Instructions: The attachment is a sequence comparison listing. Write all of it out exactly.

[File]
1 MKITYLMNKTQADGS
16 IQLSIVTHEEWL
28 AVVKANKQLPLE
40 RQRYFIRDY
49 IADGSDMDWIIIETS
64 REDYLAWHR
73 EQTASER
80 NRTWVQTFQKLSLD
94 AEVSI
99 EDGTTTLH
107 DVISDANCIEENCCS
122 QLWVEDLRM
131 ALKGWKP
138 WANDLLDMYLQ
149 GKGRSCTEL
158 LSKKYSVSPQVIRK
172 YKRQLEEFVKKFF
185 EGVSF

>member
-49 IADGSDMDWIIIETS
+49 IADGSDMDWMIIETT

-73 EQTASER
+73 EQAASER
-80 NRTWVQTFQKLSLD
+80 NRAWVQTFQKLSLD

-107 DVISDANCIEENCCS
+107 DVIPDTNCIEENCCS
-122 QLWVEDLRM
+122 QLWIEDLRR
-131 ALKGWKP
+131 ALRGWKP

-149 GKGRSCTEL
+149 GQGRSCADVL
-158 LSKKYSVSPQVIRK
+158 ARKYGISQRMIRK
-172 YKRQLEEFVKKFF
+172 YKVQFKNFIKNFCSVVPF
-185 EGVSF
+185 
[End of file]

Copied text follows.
1 MKITYLMNKTQADGS
16 IQLSIVTHEEWL
28 AVVKANKQLPLE
40 RQRYFIRDY
49 IADGSDMDWIIIETS
64 REDYLAWHR
73 EQTASER
80 NRTWVQTFQKLSLD
94 AEVSI
99 EDGTTTLH
107 DVISDANCIEENCCS
122 QLWVEDLRM
131 ALKGWKP
138 WANDLLDMYLQ
149 GKGRSCTEL
158 LSKKYSVSPQVIRK
172 YKRQLEEFVKKFF
185 EGVSF

>member
-49 IADGSDMDWIIIETS
+49 IADGSDMDWMIIETT

-73 EQTASER
+73 EQAASER
-80 NRTWVQTFQKLSLD
+80 NRAWVQTFQKLSLD

-107 DVISDANCIEENCCS
+107 DVIPDTNCIEENCCS
-122 QLWVEDLRM
+122 QLWIEDLRR
-131 ALKGWKP
+131 ALRGWKP

-149 GKGRSCTEL
+149 GQGRSCADVL
-158 LSKKYSVSPQVIRK
+158 ARKYGISQRMIRK
-172 YKRQLEEFVKKFF
+172 YKVQFKNFIKNFCSVVPF
-185 EGVSF
+185 